Free shipping on orders over €100
Standard home delivery
Free returns

Is my horse too fat, too skinny or just right?

In horses and ponies, both low body weight and excess weight can lead to health problems, which is why it is essential to keep a close eye on your four-legged friend’s weight. Easier said than done you might say because your horse or pony can’t exactly check whether he still fits in his favourite trousers. But there is an easy way to visually assess whether your horse or pony needs to go on a diet: the BCS or Body Condition Score.

Written by
Valerie de Clerck
Published
Painted horse eating Curafyt with owner

How do I work out my horse’s body condition score?

The Body Condition Score (BCS) is a relatively straightforward method to objectively assess your horse’s body fat and muscle score. To check whether your horse or pony has lost or put on weight, take a close look at the following areas:
  • neck
  • withers
  • ribs
  • tail head
  • back or topline
  • the area behind the shoulders
 

What is the ideal Body Condition Score for my horse?

The BCS scores horses on a scale from 1 to 9. 1 is poor, 9 is extremely fat. In other words, if your four-legged friend scores 5, his weight is just right.
Ideally, you should be able to feel, not see, your horse’s ribs.
Very skinny chestnut horse eating

BCS 1: your horse is extremely emaciated

A BCS of 1 means that your horse or pony is extremely emaciated. His ribs, spinous processes, hip joints and pelvic bones project prominently. The bone structure of his withers, shoulders, and neck are easily noticeable, and you can’t feel any fatty tissue whatsoever. Your horse is skin and bones.
Skinny pony after BCS mix curafyt

BCS 2: you horse is very thin

A BCS of 2 is still emaciated but there is a slight covering of fat over the bony projections. Your horse's ribs and spinous processes are clearly visible.
Skinny pony after BCS Mix

BCS 3: your horse is thin

A BCS of 3 is still too skinny but the bone projections are less discernible. You can feel, but not see, your horse's ribs and spinous processes. His neck is narrow, yet strong.
Brown horse standing with BCS 4 moderately thin

BCS 4: your horse is moderately thin

A BCS of 4 is on the skinny side, but acceptable. Your horse or pony's ribs are faintly discernible, and you can feel some fat around his tail head. His withers, shoulders and neck are not obviously thin. His hip joints do not protrude.
Painted horse brown white with female owner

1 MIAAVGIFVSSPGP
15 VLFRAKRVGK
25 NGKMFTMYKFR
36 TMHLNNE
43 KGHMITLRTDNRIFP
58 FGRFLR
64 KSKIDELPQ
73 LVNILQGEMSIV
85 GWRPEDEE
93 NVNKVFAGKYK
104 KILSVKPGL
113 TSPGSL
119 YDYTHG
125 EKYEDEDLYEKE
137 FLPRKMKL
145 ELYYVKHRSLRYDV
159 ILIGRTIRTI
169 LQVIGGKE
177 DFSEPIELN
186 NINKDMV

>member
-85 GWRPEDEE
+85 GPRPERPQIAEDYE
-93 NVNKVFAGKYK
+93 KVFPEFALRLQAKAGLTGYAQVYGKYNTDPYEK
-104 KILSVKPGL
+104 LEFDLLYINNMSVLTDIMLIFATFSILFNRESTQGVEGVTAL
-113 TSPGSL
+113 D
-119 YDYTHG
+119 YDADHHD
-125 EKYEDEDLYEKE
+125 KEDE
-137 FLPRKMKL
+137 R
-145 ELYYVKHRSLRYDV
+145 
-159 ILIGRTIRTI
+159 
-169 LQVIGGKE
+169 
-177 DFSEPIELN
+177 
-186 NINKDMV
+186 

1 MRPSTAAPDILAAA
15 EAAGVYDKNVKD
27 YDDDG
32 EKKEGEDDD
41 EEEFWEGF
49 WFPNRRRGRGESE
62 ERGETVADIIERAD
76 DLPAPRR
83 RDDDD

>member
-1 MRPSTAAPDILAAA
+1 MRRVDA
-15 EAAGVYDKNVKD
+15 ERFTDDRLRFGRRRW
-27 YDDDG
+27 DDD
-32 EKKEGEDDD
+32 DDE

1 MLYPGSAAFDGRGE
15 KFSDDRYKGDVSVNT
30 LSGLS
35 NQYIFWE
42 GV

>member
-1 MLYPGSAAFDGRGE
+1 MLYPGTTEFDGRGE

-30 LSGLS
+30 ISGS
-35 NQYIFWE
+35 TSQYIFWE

BCS 5: your horse's bodyweight is ideal!

A BCS of 5 is the perfect score. You can feel, not see, your horse’s ribs. His back is level, his withers and rump are nicely rounded. His shoulders, withers, and neck blend smoothly into his body.
Brown pony with white legs

BCS 6: your horse is moderately fleshy

With a BCS of 6, your horse or pony is on the plump side. The fat over his ribs feels spongy. You can feel small fat deposits around his tail head, behind his shoulders and along his neck and withers.

BCS 7: your horse is fleshy

A score of 7 means that your horse or pony is overweight. While you can still feel his individual ribs, you can also feel fat between his ribs. The area behind his shoulders and along his withers is filled with fat. His neck is thickening noticeably.
Haflinger horse eating grass

BCS 8: your horse is fat

With a BCS of 8 your horse or pony carries far too much weight, which will have a negative impact on his overall health. You will find it difficult to feel his ribs because they are covered with a thick layer of fat. The area behind his shoulders and along his withers is filled with fat and your horse has developed a “thick neck” or crest filled with fat.
Obese horse with BCS score 9 standing in the field

BCS 9: your horse is extremely fat

If your horse or pony has a BCS of 9, he is morbidly obese. Now you can no longer feel his ribs and his crest has become so big that it is hanging to one side. The fat around his tail head, behind his shoulders and along his withers is bulging.

How do you help an overweight horse ?

If your horse is overweight, he will be more prone to conditions like laminitis, Equine Metabolic Syndrome (EMS) and other obesity-related ailments.
  • Step 1: call out your vet and discuss how to best adjust his diet.
  • Step 2: supplement your horse’s feed with
    Metabolic Care
    .

How do you treat a horse that is underweight?

If your horse is underweight, you will need to enrich his feed with extra energy. Avoid an excess of grain as that contains too many sugars. Instead, treat your horse to vegetable oils for sustained energy.
BCS Mix
is a combination of three vegetable oils and has a high DHA (omega-3 fatty acids) content.